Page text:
A Stitch in Time?
Back in the sixties and seventies, those heady days of flower power, peace and free love, embroidered jeans were all the rage. Daisy chains and rainbows decorated denim when flares were flapping at peace protests and rock festivals everywhere. Embroidery was like tattoos for denim and created a look that is now synonymous with an era that is long gone. But wait a minute! Embroidery is back in a fabulous fusion of retro cool and contemporary imagery that could be the next big thing.
Embroidered and embellished denim made a bit of a comeback in the early noughties in a rather kitsch, blingy and frankly rather eighties sort of way. Sequins and rhinestones abounded in ornate and often over the top additions that were not to everyone's taste. However, whether you loved the trend or hated it, there was and is merit in individuality. Embroidered jeans are a personal statement but a decent pair, rather than a hastily machine decorated offering, don't come cheap.
The resurgence in embroidered denim is being led by styles from top labels and designers like Stella McCartney, Matthew Williamson, Versace and Bliss & Mischief. We are talking £500 and up for their extravagant creations which include jeans for men. Most people might baulk at such a significant investment in what could be nothing more than a passing trend so does this somewhat retro inspired move have legs? Is it cool or stone cold?
Well perhaps we could see an increased enthusiasm in DIY embellishments. If you can't afford Versace's new take on embroidered jeans then why not create your own? You can pimp your jeans with a suitable level of subtlety or otherwise to suit your personal style and the imagery can be self-expressive if you want the daisies and rainbows to stay in the seventies.
Embroidery does require some knowledge and skill but that is where the needlecraft enthusiasts in the family could come in handy for once. Persuade your gran to transfer her skills from samplers to denim and you could be on to a winner. Alternatively use patches which are easy to sew on and can be managed even by the cack handed beginner.
Of course pimping is nothing new but this trend is more a case of dressing up than the dressing down approach of ripping and distressing your jeans. Embroidery could breathe new life into a tired pair of jeans, conceal the odd hole and bring a splash of colour and humour to proceedings. There is also the significant attraction of being able to create designs using your preferred jeans in your favourite cuts. You have the perfect blank canvas to work with.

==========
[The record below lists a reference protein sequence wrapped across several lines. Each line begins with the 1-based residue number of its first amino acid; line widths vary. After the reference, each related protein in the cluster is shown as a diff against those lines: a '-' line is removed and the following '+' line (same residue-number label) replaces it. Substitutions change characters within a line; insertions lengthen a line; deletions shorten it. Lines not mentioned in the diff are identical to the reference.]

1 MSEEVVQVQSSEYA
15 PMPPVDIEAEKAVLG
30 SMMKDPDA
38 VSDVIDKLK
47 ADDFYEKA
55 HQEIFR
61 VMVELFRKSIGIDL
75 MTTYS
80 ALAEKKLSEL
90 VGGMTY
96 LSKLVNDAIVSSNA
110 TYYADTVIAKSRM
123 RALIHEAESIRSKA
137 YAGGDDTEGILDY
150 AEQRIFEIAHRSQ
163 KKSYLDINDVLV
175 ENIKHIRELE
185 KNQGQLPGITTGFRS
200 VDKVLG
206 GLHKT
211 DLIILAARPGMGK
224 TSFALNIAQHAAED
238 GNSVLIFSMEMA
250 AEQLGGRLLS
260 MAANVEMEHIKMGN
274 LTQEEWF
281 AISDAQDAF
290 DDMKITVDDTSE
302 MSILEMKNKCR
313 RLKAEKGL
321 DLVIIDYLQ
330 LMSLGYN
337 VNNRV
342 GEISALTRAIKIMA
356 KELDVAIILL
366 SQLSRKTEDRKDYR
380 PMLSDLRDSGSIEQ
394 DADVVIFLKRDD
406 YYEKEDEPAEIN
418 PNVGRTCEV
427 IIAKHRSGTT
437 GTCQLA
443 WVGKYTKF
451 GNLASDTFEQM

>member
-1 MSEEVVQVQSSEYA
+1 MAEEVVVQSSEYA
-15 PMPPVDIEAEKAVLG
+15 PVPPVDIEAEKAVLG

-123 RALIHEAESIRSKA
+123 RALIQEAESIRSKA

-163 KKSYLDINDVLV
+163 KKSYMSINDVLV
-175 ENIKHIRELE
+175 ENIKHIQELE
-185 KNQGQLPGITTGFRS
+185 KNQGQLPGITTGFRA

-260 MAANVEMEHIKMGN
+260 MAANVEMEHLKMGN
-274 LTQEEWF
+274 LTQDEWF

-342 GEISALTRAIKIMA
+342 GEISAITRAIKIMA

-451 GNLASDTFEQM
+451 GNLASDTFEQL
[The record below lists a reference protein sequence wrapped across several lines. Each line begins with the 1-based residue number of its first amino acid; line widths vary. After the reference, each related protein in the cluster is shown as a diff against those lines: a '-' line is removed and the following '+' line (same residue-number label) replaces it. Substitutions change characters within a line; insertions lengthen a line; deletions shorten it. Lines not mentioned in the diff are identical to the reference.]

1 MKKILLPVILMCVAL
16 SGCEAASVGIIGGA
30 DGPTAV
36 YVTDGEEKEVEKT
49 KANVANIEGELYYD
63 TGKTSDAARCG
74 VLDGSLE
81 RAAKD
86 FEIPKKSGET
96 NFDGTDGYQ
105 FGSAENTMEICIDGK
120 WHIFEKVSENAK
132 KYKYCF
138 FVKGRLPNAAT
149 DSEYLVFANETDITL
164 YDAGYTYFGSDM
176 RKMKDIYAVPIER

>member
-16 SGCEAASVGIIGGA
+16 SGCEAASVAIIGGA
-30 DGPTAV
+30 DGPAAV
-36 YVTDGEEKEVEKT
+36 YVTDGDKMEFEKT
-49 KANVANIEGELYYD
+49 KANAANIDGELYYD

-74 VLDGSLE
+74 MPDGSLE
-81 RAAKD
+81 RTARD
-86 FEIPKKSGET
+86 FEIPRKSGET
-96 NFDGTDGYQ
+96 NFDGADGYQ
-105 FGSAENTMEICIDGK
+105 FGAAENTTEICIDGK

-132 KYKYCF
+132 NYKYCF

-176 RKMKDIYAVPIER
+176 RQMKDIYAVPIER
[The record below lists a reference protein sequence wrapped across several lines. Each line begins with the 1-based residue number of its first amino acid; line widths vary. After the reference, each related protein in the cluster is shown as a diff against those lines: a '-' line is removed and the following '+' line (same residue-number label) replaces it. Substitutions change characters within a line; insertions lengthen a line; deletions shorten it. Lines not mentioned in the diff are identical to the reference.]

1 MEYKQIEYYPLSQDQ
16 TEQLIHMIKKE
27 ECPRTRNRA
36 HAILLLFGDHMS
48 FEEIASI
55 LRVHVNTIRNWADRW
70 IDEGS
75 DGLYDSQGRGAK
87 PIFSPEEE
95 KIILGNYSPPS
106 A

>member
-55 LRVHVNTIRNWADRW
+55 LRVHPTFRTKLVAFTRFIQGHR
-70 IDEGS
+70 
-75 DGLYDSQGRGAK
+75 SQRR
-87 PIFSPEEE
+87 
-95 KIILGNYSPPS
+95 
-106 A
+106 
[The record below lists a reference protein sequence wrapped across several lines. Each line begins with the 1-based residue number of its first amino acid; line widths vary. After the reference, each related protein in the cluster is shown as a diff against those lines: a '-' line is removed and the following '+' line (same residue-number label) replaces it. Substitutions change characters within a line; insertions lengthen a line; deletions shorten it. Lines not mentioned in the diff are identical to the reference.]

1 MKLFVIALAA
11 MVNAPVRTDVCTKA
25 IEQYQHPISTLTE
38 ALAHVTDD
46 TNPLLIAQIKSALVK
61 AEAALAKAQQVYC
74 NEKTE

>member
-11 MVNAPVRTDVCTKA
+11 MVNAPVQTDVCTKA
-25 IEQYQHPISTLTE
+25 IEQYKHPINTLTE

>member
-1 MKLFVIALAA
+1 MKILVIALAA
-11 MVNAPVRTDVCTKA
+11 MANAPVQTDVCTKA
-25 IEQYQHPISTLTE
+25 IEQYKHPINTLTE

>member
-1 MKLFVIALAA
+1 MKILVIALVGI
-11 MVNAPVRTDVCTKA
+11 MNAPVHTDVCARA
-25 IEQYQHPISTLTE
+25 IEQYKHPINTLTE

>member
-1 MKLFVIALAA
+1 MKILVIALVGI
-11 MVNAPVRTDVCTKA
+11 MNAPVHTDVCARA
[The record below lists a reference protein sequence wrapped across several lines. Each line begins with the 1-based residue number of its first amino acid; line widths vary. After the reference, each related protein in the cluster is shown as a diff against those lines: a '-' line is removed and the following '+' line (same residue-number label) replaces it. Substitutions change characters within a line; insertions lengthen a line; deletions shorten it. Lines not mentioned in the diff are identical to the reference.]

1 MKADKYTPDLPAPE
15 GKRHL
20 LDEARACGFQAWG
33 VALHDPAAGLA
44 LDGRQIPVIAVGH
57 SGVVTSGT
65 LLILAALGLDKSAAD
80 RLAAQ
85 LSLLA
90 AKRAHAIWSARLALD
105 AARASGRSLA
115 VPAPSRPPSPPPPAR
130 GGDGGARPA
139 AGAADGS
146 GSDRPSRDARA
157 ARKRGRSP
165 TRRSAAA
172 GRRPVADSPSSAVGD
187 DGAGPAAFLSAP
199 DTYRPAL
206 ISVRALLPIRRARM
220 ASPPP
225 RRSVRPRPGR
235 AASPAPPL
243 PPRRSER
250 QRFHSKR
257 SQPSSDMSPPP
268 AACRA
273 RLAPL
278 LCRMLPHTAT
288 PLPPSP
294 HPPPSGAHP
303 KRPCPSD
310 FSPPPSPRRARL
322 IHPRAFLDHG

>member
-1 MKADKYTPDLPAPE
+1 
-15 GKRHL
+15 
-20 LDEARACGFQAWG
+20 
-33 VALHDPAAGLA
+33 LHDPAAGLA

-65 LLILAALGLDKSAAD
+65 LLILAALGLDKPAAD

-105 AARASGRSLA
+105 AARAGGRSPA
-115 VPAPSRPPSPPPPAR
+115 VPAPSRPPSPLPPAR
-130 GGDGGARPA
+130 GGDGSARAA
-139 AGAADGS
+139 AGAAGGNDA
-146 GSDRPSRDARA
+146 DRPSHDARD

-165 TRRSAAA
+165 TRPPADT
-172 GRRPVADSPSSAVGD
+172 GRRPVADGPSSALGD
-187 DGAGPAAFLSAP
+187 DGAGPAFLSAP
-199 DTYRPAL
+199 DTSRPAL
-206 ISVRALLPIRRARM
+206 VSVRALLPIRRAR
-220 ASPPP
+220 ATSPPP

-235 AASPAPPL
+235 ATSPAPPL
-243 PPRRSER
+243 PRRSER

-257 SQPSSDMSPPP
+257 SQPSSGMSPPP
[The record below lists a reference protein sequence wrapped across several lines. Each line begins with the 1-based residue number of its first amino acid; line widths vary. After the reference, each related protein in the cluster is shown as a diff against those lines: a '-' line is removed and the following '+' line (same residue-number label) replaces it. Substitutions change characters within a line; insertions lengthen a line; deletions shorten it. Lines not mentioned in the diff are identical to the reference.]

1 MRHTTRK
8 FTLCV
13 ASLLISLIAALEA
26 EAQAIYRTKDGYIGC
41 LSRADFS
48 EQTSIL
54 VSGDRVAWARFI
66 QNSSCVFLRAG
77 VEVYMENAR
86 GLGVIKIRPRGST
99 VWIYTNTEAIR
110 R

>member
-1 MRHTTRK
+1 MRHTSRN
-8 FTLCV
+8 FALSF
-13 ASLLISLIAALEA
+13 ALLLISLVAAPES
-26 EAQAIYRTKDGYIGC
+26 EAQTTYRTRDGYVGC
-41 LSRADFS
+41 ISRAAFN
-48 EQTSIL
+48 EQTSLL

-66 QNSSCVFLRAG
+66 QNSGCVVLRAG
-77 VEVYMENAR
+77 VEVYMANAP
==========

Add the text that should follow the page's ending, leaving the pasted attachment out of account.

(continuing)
It is difficult to predict which way things are heading with embellishments. On the one hand the world has moved inexorably towards convenience and immediacy. The idea of having to work for hours on a pair of jeans is certainly not in keeping with the way that we generally live our lives right now. But, and it is a big but, there are signs that the tide is turning towards a more hand on approach to what we do. More and more people are returning to cooking food from scratch and shunning ready meals and home baking is getting bigger all the time. So could trends in our eating habits be mirrored in our fashion choices?
If you fancy decorated jeans but just don't have the time or the will to create them and cannot afford designer styles then what are your alternatives? Well there are plenty of patterned jeans about right now which could work for you. There are also a few styles in metallic finishes which are interesting but which won't cost the earth. Well they might cost the earth from an environmental point of view but that is another story! You could also look at painting your jeans which requires less time and frankly less artistic ability if you go for abstract designs. Take a look at our feature on painted jeans for inspiration.
Decorative jeans aren't for everyone. Many people prefer simplicity and treasure the versatility of plain denim and stick with their favourite Levi's, Wranglers, Edwin and Evisu styles. If you do like to make a statement though, embroidered jeans are certainly one way to make one and a very good way to revitalise denim that is looking a little tired. It will be interesting to see what happens in the coming months. Embroidery is back but for how long?